Keepsake (Compass), Elizabeth Ziman’s fourth record, began when her landlord was considering jacking up the rent and she had to move across the street into a tiny apartment, far away from her recording gear and the baby grand piano on which she loved to write. Or it began when she started keeping a dream journal, writing down snippets of visions in the middle of the night, or first thing in the morning on awakening. Or it began when she started leafing through old journals and diaries, little half-finished snatches of lyrics and couplets and freewriting, and tried to see if she could shape them through to some kind of completion. Well, who’s to say where anything begins or ends? But for Ziman, who records as Elizabeth And The Catapult, Keepsake was definitely a milestone record—the end of one thing, and the beginning of something else. Ziman will be guest editing magnetmagazine.com all week. Read our new feature on her.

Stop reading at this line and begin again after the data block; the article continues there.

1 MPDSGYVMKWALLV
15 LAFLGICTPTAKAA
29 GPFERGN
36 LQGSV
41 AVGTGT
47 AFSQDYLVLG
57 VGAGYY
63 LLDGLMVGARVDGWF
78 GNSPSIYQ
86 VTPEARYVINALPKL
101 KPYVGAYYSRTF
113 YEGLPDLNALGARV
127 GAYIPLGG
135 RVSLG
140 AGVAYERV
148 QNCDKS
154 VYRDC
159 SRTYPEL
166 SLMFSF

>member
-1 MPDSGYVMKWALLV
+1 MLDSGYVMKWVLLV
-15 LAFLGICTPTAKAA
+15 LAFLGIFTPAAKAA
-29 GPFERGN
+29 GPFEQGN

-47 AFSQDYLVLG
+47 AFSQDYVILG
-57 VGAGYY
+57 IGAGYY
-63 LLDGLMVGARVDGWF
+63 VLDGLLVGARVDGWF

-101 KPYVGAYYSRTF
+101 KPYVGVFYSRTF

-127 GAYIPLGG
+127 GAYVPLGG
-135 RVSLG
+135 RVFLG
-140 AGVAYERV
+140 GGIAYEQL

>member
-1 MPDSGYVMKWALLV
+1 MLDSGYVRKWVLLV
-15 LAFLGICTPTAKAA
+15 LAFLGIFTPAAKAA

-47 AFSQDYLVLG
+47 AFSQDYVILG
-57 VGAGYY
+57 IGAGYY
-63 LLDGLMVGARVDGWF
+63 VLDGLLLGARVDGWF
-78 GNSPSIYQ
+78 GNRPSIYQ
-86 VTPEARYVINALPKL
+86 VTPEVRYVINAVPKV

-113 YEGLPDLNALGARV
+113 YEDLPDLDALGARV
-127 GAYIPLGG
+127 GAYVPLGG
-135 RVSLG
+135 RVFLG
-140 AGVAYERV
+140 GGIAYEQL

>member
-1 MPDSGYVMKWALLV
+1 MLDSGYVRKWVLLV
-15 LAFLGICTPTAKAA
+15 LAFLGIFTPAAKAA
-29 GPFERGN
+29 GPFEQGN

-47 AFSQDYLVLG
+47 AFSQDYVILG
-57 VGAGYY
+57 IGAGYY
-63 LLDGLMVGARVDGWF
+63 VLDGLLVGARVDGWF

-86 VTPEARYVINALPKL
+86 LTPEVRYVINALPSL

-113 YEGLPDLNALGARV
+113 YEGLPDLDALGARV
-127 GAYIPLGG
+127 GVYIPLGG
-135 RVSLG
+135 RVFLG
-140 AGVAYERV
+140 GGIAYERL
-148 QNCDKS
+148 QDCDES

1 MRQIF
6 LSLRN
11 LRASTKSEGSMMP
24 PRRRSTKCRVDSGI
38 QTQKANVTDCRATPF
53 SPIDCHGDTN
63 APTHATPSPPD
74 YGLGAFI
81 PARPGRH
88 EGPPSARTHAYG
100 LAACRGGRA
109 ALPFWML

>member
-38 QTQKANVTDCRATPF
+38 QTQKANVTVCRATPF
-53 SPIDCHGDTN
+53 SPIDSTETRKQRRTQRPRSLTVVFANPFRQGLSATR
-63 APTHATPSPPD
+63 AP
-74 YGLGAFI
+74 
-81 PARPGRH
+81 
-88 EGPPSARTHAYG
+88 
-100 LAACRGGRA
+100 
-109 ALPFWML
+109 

Ziman: Jon Brion’s scores have had a big influence on my writing ever since I was a kid and watched Eternal Sunshine Of The Spotless Mind on a sleepover with my best friend. The best way to describe what I felt when I first saw this movie was somehow being nostalgic for something that didn’t happen yet. The simplistic Gershwin-esque mellotron melodies in 6/8 made me want to go find someone warm and fuzzy to travel with on a long cross-country trip. There’s also a slice of harmonic eeriness in all of his scores (Punch-Drunk Love, I Heart Huckabees), as Brion seems to be drawn to absurd, often existential stories, like being forever lost in a dream. Since this movie often bounces back and forth between memories, it was a match made in musical heaven. Now when I’m writing music—especially when I’m looking to score an emotional or nostalgic scene in a movie—I often find myself wanting to emulate his harmonic sensibilities. I’ll say to myself, “What would Jon Brion do?”